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Oil futures on Friday posted a gain of more than 8% for the week, supported by optimism over demand from China as the country lifts its strict COVID-19 curbs and reopens its economy. Price action
West Texas Intermediate crude for February delivery


rose $1.47, or 1.9%, to settle at $79.86 a barrel on the New York Mercantile Exchange, up 8.3% for the week, according to Dow Jones Market Data.

March Brent crude

the global benchmark, added $1.25, or 1.5%, at $85.28 a barrel on ICE Futures Europe, for a 8.5% weekly advance. Brent, as well as WTI, saw their highest settlements since Dec. 30.

Back on Nymex, February gasoline
rose 2.3% to $2.5328 a gallon, for a weekly rise of 12.8%, while February heating oil
added nearly 1.2% to $3.2559 a gallon, tacking on 8.4% for the week.

February natural gas
fell 7.5% to settle at $3.419 per million British thermal units, ending 7.8% lower for the week.

Market drivers China’s economic reopening was the “top mover for oil this week,” but improved inflation data also made people more “optimistic about the U.S. economy either heading for a soft landing or a mild recession,” Michael Lynch, president of Strategic Energy & Economic Research, told MarketWatch.

The weaker dollar is also likely a “minor factor moving prices up,” he said. This week’s move higher for oil erased the previous week’s steep slide. Trading volume has climbed on expectations of “record-breaking Chinese oil demand, as well as expectations that the Fed will only raise rates by a quarter point in February,” giving signs of easing inflation in the CPI data, said Phil Flynn, senior market analyst at The Price Futures Group, in a daily report. U.S. data released Thursday showed the annual rate of inflation fell for the sixth month in a row to 6.5% from 7.1%, or the lowest level in more than a year.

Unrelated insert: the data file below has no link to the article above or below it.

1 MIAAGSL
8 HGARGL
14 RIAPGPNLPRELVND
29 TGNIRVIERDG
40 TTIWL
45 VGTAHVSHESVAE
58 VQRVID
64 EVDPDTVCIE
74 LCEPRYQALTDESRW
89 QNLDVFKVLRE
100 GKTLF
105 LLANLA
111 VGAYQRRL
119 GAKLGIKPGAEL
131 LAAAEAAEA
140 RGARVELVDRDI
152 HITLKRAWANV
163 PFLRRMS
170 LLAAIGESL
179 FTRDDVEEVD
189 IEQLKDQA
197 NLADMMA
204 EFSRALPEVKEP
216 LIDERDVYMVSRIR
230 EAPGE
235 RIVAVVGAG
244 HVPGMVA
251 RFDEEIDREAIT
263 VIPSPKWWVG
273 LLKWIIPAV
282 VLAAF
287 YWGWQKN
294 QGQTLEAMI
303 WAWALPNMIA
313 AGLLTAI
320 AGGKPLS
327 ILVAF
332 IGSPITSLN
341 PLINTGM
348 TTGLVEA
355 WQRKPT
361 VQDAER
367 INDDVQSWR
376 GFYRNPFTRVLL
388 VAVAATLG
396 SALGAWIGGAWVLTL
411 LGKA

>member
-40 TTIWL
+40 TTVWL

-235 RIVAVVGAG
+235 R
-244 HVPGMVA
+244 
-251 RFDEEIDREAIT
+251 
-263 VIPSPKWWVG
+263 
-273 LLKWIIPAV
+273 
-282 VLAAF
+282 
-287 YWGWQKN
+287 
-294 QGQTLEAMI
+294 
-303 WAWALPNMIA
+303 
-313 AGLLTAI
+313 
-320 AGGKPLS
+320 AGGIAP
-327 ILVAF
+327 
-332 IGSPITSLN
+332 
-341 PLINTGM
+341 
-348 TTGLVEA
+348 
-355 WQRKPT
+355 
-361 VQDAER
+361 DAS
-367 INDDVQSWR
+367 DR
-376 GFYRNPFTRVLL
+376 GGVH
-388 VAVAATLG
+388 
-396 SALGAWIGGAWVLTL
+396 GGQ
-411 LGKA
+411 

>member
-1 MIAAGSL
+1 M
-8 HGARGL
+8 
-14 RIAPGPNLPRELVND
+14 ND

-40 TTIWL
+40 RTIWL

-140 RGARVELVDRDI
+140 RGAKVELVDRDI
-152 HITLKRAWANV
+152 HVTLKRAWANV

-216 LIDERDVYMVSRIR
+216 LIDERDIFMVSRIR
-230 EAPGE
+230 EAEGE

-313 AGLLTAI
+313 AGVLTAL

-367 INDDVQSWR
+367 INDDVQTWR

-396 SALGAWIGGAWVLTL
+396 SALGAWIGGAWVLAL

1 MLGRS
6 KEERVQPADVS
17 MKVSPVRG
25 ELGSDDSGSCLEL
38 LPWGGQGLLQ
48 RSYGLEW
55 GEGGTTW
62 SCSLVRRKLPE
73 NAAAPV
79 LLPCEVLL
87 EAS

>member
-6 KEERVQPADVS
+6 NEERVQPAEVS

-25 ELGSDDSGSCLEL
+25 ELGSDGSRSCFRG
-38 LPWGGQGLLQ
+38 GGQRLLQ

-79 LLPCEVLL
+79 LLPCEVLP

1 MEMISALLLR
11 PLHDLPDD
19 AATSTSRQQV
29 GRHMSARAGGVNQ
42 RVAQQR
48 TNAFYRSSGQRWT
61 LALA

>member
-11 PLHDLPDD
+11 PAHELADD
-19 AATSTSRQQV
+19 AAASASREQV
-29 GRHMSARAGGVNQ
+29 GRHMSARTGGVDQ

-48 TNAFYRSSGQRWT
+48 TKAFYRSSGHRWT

In a note, Michael Tran, energy market strategist at RBC Capital Markets, said, “while early, there is already indication suggesting that the Chinese consumption machine” is ramping up. China’s December crude imports came in at 10.9 million barrels a day, up 830,000 barrels a day from the previous 11 months of 2022, he said, while satellite imaging indicators suggest that crude inventories have been steady over recent weeks, but down around 30 million barrels from the summer 2022 peak. “Given the focus on energy security, we anticipate that Chinese imports will continue to pick up, particularly as refinery runs ramp [up] and stockpiling crude remains a strategic priority,” Tran wrote. Also read: Why natural-gas prices dropped to their lowest in a year Back in the U.S., Baker Hughes
on Friday reported that the number of active U.S. rigs drilling for oil rose by five to 623 this week. That followed a decline of three in the previous week.

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